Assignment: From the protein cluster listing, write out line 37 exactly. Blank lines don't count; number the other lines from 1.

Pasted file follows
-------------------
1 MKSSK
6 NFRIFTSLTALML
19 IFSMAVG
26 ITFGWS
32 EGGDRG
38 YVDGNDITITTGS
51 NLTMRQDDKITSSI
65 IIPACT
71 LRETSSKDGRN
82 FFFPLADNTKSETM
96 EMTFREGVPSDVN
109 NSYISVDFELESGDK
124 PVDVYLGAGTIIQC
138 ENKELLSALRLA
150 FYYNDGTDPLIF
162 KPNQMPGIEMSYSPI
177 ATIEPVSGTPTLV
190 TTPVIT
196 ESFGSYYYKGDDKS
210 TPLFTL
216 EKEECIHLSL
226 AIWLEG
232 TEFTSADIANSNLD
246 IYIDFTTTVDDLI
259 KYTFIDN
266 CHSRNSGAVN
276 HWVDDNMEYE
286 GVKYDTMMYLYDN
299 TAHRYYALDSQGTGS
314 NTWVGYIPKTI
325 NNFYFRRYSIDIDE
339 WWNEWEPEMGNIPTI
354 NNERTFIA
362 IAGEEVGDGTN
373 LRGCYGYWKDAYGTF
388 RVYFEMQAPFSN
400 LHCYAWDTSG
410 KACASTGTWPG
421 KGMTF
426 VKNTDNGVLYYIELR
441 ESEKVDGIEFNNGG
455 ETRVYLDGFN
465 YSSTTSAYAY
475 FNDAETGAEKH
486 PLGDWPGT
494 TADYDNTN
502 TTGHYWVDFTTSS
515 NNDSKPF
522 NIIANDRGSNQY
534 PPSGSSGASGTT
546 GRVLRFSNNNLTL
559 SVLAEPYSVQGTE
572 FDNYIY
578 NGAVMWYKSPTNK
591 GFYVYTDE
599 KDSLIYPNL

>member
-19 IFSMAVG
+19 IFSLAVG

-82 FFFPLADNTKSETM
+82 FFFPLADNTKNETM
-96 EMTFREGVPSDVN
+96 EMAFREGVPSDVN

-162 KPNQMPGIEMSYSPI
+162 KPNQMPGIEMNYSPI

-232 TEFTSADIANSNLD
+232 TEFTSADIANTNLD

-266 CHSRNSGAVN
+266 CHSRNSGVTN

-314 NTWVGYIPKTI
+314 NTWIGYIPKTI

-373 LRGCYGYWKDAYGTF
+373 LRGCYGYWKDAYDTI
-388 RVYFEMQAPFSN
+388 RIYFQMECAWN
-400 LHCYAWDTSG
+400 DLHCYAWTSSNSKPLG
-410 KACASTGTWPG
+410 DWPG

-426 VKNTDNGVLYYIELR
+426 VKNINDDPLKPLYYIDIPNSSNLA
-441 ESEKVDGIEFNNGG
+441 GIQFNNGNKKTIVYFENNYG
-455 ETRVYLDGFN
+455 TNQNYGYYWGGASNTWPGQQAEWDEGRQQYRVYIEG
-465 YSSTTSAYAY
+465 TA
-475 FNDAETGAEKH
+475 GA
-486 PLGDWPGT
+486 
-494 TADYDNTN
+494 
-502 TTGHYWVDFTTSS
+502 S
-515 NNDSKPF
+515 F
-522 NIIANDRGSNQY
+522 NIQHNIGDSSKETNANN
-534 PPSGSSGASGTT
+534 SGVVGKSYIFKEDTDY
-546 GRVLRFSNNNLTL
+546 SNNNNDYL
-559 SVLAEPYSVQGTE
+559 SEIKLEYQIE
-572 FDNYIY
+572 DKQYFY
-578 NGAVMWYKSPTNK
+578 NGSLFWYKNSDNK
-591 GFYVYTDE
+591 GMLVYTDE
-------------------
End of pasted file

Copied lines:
400 LHCYAWDTSG